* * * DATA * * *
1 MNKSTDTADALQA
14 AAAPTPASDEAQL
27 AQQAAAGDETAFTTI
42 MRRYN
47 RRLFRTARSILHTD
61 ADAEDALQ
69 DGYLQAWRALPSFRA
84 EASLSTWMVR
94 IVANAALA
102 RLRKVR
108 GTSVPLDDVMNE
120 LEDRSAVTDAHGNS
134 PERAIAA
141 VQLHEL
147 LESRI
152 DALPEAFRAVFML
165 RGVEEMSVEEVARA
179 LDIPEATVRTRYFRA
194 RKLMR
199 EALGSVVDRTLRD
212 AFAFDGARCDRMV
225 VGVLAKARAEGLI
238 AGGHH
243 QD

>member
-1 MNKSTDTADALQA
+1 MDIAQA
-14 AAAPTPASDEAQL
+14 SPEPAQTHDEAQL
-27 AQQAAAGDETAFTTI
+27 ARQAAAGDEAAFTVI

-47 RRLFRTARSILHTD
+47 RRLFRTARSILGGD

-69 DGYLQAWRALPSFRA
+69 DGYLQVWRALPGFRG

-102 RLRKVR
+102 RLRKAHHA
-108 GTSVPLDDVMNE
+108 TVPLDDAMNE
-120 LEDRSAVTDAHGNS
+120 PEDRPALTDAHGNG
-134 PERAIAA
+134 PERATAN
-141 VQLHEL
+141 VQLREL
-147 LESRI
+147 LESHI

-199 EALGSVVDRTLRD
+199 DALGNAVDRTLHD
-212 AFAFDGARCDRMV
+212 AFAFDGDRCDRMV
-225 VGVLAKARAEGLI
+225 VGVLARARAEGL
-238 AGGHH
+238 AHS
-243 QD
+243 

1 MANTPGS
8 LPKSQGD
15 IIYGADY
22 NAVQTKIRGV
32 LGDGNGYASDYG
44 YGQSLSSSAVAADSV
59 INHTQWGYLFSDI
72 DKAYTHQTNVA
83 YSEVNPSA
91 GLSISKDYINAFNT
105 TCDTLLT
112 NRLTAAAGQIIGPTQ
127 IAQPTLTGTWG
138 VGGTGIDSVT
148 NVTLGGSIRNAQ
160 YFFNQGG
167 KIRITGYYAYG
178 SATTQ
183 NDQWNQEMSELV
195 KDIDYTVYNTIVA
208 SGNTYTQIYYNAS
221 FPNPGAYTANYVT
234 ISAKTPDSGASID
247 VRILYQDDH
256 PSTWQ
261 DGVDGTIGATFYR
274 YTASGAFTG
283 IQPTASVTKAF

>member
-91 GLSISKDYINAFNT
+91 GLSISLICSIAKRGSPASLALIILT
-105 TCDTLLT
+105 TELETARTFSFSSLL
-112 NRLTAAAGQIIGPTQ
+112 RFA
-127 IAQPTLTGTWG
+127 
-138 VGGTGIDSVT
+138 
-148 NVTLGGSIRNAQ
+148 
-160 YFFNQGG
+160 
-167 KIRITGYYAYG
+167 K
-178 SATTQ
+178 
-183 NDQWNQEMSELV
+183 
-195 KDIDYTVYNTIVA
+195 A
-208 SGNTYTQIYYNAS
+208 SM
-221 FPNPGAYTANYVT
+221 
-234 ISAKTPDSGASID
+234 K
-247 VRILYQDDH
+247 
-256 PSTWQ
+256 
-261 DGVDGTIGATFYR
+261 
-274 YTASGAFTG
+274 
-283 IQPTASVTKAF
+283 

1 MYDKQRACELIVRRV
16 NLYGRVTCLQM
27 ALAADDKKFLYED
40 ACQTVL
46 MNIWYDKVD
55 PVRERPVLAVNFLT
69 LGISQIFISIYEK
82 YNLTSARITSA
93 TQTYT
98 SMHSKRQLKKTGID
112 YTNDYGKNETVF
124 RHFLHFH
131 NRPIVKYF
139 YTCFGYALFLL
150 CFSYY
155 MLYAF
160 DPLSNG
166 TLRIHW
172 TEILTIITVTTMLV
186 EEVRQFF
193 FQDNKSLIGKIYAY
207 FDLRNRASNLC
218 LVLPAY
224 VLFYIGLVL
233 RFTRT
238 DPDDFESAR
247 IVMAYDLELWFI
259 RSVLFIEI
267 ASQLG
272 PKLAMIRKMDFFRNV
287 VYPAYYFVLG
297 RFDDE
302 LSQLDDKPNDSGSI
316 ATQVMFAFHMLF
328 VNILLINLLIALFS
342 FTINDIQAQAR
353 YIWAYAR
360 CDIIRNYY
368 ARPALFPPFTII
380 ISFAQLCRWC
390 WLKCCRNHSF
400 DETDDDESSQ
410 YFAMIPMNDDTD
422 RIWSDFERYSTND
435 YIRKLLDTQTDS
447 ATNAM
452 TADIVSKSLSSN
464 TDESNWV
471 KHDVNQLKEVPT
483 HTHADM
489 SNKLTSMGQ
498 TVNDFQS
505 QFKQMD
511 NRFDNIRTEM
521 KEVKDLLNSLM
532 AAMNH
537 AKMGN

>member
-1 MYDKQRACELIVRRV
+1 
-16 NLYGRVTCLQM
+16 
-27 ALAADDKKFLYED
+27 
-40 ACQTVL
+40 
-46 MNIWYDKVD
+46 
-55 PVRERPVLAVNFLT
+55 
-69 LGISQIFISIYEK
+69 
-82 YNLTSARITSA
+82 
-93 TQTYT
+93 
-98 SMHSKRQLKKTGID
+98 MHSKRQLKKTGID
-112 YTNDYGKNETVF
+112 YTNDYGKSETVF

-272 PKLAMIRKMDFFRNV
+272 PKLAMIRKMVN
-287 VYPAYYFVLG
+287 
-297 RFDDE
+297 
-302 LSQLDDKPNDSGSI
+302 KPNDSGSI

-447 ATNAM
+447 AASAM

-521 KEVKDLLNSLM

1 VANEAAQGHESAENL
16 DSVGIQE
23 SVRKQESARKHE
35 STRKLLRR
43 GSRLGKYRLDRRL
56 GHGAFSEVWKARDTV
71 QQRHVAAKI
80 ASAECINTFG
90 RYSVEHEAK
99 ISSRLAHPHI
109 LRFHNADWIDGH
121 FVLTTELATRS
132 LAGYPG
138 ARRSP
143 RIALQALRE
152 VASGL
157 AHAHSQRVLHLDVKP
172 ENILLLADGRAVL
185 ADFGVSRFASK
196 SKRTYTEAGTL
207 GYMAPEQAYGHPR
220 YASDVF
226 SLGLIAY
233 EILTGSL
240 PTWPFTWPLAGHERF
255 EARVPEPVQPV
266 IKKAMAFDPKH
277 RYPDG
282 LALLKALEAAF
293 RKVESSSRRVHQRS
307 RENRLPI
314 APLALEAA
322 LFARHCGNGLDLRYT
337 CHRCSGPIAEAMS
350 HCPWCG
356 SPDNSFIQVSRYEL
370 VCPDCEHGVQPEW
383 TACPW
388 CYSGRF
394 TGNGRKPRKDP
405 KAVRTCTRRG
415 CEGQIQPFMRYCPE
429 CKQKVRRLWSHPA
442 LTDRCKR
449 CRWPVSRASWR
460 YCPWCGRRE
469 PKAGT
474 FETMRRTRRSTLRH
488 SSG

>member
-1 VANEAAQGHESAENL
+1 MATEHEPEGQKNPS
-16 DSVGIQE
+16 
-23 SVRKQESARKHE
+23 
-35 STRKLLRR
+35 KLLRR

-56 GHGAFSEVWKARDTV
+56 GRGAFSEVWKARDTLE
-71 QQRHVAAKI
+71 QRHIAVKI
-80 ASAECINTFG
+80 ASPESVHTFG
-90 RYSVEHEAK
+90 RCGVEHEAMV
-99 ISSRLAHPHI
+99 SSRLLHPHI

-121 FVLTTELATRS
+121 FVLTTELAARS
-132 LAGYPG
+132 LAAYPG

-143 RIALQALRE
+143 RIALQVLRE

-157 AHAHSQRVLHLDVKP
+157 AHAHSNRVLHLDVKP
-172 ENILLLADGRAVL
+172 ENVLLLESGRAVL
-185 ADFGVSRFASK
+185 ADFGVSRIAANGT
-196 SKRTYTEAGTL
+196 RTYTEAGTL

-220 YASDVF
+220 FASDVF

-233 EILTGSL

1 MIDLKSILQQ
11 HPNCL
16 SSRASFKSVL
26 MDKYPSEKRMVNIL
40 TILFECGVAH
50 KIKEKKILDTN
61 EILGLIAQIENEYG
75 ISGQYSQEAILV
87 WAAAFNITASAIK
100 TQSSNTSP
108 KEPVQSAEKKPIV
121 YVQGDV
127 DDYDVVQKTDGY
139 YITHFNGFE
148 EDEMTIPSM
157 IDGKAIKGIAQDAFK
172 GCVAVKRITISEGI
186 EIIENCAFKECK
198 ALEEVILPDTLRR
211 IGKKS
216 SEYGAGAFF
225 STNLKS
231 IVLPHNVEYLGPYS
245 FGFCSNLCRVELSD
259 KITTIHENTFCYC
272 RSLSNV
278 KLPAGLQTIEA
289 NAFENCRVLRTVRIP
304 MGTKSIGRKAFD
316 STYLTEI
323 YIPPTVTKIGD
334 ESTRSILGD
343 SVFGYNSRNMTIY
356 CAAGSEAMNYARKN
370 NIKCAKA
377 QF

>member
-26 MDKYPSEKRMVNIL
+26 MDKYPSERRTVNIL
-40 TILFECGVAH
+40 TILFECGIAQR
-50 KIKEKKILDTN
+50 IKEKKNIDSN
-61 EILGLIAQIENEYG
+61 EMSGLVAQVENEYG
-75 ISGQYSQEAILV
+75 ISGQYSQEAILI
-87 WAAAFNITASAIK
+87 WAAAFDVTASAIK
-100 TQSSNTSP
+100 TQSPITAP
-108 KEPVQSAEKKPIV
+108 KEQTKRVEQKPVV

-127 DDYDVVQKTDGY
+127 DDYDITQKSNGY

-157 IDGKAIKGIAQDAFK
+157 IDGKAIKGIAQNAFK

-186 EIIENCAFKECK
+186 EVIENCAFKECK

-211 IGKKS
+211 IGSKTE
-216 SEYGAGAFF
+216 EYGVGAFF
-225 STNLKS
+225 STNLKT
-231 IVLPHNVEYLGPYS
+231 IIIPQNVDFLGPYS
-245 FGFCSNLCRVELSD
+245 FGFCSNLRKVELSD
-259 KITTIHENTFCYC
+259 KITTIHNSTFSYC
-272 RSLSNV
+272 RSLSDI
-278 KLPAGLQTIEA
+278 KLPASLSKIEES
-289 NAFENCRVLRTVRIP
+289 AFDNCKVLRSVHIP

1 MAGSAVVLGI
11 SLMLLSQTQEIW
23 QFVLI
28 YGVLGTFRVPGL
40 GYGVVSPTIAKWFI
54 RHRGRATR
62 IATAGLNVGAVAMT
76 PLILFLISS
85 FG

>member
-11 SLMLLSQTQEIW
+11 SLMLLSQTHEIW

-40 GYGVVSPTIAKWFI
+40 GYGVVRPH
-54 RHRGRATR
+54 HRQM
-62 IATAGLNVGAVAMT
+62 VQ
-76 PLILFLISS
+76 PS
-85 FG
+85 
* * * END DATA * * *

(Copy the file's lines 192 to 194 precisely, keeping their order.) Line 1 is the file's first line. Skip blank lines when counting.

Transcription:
+46 
-55 PVRERPVLAVNFLT
+55 